Elders: Solutions We Love
- Representation for the Ages
Representation for the Ages
Adhering to the tenets of a liberal democracy matters more than age.
President Joe Biden tripped on some sandbags. Senate Minority Leader Mitch McConnell froze twice during press conferences, presumably from an unknown medical episode or condition. The late Sen. Dianne Feinstein gave a speech when she was supposed to vote “aye” or “nay” on the Senate floor. All three elected officials are or were older than 80, which is not unusual anymore.
The United States Senate is the second oldest and the U.S. House of Representatives is the third oldest in U.S. history, in terms of the average age of its members. Congressional representatives are now more likely to serve longer than they did 70 years ago.
The phrase “OK, Boomer” may as well have been created for today’s aging politicians, several of whom have misidentified the popular social media platform TikTok as the breath mint “Tic Tac,” and many voters appear skittish about voting for Biden, solely due to his age.
Are their fears justified? Should there be age limits for elected officials, or cognitive tests past a certain age, as some have suggested? Aside from the fact that many younger people could trip on sandbags and that adverse health events can happen at any age, age limits are as discriminatory as they are arbitrary.
Take Sen. Bernie Sanders, who hasn’t stumbled or frozen in public, and who is older than Biden. During his 2016 and 2020 presidential bids, when he was the oldest candidate at 75 and 79, respectively, he was wildly popular with young people (and a very diverse set of young people at that).
Age doesn’t necessarily determine an individual’s capabilities to lead. There are older candidates who possess the qualities necessary to be effective leaders and younger candidates who don’t. Instead, what is important is candidates’ responsiveness to the tenets of our liberal democracy and to social movements that arise when those tenets are unmet or underachieved.
Age limits overlook the reality that people age differently—with some older candidates possessing mental acuity compared to some younger candidates—and could exclude qualified people from running for office. Further, age limits infringe on voters’ ability to choose their candidates based on merit and qualifications. Finally, it would take a constitutional amendment to institute age limits on elected officials, and the chance of that is slim.
Life span and health in the U.S. have dramatically increased over the past century. There are twice as many centenarians in the U.S. as there were even 20 years ago. It should be noted that, due to systemic policy failures, Black, Latinx, American Indian, Alaska Natives, and lower-income Americans benefit the least from these advances, and policy remediation is critical.
The issue is representation—not aging—and that can be remedied by policies such as lowering the voting age to 16 or making it easier for young people to vote with same-day voter registration.
Some have suggested term limits as another remedy. While this idea seems initially attractive—especially since it addresses the unresponsiveness of career politicians, corruption that could come with long terms in office, and discouragement of civic participation as incumbency—it might deter new candidates. However, opponents may argue that deep knowledge of the issues and of congressional processes means that continuity is vital.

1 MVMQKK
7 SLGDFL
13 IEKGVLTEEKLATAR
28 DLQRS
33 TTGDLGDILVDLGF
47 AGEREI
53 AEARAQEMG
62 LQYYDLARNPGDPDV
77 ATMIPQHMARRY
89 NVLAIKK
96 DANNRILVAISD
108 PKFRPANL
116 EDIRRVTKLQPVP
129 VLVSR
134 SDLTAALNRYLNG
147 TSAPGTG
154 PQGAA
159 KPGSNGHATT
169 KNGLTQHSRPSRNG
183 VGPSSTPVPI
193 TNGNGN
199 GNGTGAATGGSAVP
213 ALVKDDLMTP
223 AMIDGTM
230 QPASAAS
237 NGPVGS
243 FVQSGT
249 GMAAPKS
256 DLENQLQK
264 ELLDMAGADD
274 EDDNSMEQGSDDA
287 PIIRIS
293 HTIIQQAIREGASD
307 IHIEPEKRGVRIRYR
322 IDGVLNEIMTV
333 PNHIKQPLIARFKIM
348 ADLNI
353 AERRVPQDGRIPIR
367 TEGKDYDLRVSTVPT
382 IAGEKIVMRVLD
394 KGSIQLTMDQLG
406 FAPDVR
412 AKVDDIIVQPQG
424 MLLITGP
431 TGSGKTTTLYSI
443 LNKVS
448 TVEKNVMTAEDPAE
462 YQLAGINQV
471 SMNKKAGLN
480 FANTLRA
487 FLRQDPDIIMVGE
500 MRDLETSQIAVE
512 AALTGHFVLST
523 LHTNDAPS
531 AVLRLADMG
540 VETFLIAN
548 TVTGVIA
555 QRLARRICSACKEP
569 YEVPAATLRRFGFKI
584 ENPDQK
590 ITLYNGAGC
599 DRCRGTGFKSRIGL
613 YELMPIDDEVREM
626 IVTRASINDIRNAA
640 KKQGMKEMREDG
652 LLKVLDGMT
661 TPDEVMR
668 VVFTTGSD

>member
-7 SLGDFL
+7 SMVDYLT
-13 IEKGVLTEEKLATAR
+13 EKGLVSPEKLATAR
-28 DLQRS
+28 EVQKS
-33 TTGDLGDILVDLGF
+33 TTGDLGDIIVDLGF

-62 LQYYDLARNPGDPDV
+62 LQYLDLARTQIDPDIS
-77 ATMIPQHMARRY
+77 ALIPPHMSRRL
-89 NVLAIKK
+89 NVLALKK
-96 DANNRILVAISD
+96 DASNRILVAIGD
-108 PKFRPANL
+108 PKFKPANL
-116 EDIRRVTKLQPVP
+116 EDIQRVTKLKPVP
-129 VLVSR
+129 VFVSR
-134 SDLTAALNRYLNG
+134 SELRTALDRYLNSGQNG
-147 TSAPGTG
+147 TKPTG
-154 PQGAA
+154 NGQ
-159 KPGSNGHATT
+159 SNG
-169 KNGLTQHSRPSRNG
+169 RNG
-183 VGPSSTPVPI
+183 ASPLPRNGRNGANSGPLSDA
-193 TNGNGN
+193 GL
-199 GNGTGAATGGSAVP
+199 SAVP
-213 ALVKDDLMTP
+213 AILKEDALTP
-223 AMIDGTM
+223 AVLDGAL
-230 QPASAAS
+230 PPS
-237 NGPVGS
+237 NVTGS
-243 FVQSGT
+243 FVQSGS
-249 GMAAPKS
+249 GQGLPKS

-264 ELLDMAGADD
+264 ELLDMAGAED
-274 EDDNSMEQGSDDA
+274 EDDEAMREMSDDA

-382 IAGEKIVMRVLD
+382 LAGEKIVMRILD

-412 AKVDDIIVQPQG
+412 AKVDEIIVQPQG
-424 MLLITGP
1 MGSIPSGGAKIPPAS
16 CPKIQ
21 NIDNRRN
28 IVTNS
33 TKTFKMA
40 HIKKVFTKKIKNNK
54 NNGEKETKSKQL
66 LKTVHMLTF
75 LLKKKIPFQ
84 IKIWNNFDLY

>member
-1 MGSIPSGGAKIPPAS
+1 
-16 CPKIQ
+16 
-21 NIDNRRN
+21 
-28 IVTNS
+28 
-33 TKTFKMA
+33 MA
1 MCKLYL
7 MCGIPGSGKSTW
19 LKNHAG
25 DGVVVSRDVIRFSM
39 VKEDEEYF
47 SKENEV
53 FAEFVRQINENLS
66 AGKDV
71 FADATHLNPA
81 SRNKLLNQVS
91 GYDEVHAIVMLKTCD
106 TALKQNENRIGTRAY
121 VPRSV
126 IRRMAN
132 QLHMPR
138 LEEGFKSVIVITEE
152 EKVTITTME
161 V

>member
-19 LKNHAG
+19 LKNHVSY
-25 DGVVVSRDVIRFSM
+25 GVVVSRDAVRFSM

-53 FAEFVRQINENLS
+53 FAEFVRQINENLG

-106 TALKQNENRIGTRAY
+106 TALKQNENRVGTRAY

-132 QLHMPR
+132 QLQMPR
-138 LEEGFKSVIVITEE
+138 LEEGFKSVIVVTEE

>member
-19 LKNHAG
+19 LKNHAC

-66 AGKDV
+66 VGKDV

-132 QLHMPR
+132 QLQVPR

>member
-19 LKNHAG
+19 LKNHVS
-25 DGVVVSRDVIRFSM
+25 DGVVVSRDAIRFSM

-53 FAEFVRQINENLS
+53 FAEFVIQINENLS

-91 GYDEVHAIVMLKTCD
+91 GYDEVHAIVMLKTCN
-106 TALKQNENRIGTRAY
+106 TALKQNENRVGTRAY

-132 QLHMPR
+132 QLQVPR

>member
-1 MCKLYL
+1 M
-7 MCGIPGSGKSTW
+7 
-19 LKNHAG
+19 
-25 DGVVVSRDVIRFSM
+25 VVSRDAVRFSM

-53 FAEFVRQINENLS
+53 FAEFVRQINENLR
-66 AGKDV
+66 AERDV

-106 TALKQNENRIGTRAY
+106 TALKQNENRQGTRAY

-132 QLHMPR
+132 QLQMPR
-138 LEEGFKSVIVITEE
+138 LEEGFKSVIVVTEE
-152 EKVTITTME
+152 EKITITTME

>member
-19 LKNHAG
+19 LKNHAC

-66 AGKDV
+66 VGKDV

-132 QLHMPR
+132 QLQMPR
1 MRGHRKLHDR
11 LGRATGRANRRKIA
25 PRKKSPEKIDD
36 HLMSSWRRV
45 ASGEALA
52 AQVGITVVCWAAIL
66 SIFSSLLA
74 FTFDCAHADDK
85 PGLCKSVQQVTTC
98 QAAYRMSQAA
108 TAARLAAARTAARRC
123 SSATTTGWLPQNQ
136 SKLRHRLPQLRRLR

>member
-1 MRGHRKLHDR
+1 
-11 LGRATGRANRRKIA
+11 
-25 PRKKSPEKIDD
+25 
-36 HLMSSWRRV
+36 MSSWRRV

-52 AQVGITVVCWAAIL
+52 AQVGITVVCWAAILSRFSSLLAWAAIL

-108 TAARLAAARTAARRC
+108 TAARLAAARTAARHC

What if we paid attention instead to how closely a politician cleaves to the mandate of a democratically elected representative of the voters in a liberal democracy?
Baby boomers such as Sanders and Reps. Barbara Lee, Rosa DeLauro, and Gwen Moore are among those over the age of 70 whose voting records demonstrate strong receptiveness to the needs of working families and progressive social movements.
Even Biden proved to be responsive to social movements and the needs of poor and low-income voters and their families during the COVID-19 pandemic when he achieved greater economic equality through the American Rescue Plan Act and the Inflation Reduction Act, and proposed even more with his stymied Build Back Better plan.
Liberal democracies rest on egalitarian principles of fair distribution of wealth, income, and power as embodied by civil rights, civil liberties, inclusiveness, and equality before the law. These are achieved through free and fair elections, free speech and press, and constitutional courts, sustained by a separation of powers and checks and balances on those powers.
When these tenets are at risk, social movements arise to demand their realization. Right-wing populists may form movements to undermine them in favor of a minority rule that subverts liberal democratic values and favors authoritarian rule.
A liberal democracy, such as the U.S. ostensibly is, demands that our elected representatives remain responsive to principles and to social movements when those principles are unmet or at risk. Age limits are irrelevant to these objectives. After all, Reps. Marjorie Taylor Greene and Lauren Boebert, both of whom are relatively young, embrace Christian Nationalism, in opposition to the principles of a liberal democracy. Growing numbers of elected officials, particularly Republican ones, appear to be adopting the idea of minority rule over democracy.
So let’s put ageism in the trash bin of illiberal discrimination where it belongs. Instead, let’s judge fitness for elected office by a candidate’s demonstrated ability to respond to the needs of the majority of people, expressed through the principles of liberal democracy and democratic social movements.